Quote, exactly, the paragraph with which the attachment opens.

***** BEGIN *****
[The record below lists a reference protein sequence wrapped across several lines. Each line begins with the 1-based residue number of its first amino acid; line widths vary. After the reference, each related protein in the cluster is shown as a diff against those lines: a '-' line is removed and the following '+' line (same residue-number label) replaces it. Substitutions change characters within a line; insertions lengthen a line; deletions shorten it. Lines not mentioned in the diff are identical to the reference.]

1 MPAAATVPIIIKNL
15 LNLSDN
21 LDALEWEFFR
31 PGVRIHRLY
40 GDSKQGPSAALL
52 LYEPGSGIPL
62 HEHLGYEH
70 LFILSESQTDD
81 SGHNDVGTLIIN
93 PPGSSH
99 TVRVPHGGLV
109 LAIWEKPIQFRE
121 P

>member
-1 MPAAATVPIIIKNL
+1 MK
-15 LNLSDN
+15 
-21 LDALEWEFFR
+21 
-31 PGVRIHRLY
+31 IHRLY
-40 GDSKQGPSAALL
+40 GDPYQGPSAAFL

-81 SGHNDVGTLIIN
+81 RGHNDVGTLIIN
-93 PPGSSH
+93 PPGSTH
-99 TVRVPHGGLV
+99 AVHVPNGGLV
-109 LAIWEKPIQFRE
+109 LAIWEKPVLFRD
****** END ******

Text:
[The record below lists a reference protein sequence wrapped across several lines. Each line begins with the 1-based residue number of its first amino acid; line widths vary. After the reference, each related protein in the cluster is shown as a diff against those lines: a '-' line is removed and the following '+' line (same residue-number label) replaces it. Substitutions change characters within a line; insertions lengthen a line; deletions shorten it. Lines not mentioned in the diff are identical to the reference.]